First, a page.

Sodium carbonate is a household chemical with a variety of different uses. Its chemical formula, Na2CO3, is similar to that of baking soda, NaHCO3. But baking soda is a nontoxic chemical commonly used in food preparation, while sodium carbonate is toxic and should not be consumed. Instead, it's a common cleaning product sometimes used in laundry detergent and pool cleaners.
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Features of Sodium Carbonate
Sodium carbonate is similar in chemical formula to both baking soda and chalk. It's more basic than baking soda, however, which makes it caustic and potentially harmful if swallowed. It's more water soluble than chalk, which doesn't dissolve well in the body. According to the "CRC Handbook of Chemistry and Physics," it's a crystalline white solid at room temperature, and has a melting point of 1564 degrees Fahrenheit. Sodium carbonate can absorb water from the air, making it decompose at lower temperatures.
Function of Na2CO3
Chemically, the utility of sodium carbonate is largely as a cleaning agent. Commonly known as "washing soda," or "soda ash," it's a water softener and helps laundry detergents to lather more effectively, particularly when the water in which the laundry is being washed is hard, meaning that it contains magnesium or calcium salts. As Dr. Martin Silberberg explains in his book “Chemistry: The Molecular Nature of Matter and Change," the carbonate from sodium carbonate helps free soap molecules in hard water and increases their effectiveness.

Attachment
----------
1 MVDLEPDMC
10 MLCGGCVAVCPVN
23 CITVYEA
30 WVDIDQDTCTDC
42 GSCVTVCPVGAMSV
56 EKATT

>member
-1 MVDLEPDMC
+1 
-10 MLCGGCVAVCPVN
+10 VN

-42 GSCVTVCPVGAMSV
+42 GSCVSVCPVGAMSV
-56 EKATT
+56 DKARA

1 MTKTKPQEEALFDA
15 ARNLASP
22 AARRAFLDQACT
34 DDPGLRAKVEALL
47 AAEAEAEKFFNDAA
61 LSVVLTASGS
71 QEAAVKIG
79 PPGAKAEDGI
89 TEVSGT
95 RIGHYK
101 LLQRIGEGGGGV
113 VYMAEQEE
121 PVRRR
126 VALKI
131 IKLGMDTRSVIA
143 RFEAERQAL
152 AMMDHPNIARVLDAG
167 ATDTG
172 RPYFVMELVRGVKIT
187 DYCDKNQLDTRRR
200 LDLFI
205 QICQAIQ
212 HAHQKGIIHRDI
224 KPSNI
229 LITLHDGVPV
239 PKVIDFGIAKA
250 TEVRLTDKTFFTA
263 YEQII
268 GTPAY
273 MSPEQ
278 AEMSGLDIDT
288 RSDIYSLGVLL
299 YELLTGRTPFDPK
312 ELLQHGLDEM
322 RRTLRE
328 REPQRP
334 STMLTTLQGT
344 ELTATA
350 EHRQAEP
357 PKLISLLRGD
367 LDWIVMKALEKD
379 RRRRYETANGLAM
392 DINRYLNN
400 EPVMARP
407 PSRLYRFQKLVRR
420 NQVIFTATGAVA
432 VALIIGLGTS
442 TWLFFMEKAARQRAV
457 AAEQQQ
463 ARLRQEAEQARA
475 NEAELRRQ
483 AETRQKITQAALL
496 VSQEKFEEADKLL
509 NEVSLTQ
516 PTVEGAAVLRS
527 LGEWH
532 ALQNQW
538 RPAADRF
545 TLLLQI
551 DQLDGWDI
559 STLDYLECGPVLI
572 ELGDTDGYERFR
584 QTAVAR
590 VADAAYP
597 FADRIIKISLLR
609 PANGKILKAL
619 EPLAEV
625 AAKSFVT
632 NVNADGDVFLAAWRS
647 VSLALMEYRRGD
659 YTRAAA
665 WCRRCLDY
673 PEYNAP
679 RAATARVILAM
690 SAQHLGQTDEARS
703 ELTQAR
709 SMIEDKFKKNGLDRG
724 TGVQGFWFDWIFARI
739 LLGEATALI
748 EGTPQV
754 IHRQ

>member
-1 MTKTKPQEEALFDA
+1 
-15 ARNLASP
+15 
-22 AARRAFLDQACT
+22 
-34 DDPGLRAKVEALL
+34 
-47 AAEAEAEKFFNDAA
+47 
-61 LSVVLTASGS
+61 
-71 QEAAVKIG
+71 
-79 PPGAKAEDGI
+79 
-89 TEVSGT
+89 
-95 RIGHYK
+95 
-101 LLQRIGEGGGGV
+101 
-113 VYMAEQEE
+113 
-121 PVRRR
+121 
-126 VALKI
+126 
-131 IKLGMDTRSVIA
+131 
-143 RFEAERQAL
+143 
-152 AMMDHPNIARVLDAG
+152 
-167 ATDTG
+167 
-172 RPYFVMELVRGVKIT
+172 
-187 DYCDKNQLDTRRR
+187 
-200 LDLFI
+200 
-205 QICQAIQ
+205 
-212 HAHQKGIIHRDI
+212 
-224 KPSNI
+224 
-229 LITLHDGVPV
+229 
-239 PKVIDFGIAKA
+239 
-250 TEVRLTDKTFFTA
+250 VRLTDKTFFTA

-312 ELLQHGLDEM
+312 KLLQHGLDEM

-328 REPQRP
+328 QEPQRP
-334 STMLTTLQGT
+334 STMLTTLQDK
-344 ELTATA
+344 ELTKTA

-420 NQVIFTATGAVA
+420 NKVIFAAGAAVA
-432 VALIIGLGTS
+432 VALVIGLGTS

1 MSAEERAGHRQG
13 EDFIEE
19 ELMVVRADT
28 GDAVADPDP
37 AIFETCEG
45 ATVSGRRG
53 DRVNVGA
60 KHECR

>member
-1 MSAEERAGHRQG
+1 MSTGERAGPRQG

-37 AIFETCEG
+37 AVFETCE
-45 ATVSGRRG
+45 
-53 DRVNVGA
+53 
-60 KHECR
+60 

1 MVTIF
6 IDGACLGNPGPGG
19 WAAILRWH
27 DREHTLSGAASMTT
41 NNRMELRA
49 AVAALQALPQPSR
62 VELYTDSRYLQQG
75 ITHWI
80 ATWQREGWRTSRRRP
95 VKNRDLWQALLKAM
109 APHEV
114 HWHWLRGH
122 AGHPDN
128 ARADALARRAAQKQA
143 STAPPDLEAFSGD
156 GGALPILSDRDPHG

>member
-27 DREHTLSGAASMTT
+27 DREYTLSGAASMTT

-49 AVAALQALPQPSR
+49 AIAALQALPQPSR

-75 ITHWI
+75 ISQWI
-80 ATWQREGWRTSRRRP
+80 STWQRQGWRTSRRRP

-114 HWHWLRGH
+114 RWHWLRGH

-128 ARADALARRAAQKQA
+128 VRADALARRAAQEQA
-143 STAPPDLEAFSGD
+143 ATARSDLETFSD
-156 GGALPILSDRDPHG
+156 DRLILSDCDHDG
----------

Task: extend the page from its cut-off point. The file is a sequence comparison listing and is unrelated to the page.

What to Know About Sodium Carbonate
The sodium carbonate molecule is quite basic, or alkaline, meaning that it's the chemical opposite of an acid. Acids lower the pH of solutions, while bases, conversely, increase it. While the related chemical sodium bicarbonate, or baking soda, is a mild base, sodium carbonate is a much stronger base, notes the "CRC Handbook of Chemistry and Physics." As such, it can counteract acids in solution—for this reason it's sometimes used to neutralize acid in a swimming pool that's become too acidic. Sodium bicarbonate (baking soda) can be made from sodium carbonate by baking the sodium carbonate at a low heat; however, consult a medical or chemistry professional before doing so if you plan to ingest this compound.
Warnings About Using the Compound
MedlinePlus notes that symptoms of poisoning with sodium carbonate can be quite severe, and may include diarrhea, vomiting, and difficulty swallowing. Because the compound is so caustic, MedlinePlus warns not to induce vomiting but instead to seek prompt medical treatment. While it is possible to use very small amounts of sodium carbonate in food—actually, this is done in some cases in which base is a desirable addition to food—in large amounts, sodium carbonate is toxic.
The most common household sources of sodium carbonate are detergents and cleaners. Many laundry soaps and dishwasher detergents include sodium carbonate as an ingredient, notes MedlinePlus. Some bleaches also include the chemical, although more commonly bleach is chlorine-based. Since the products in which sodium carbonate is an ingredient generally include many toxic components, it's sometimes difficult to separate the effects of sodium carbonate from the effects of other molecules, but suffice it to say, sodium carbonate-containing cleaners should be considered poisons.
- "CRC Handbook of Chemistry and Physics"; David Lide; 1974
- MedlinePlus: Sodium Carbonate
- “Chemistry: The Molecular Nature of Matter and Change”; Martin Silberberg, Ph.D.; 2008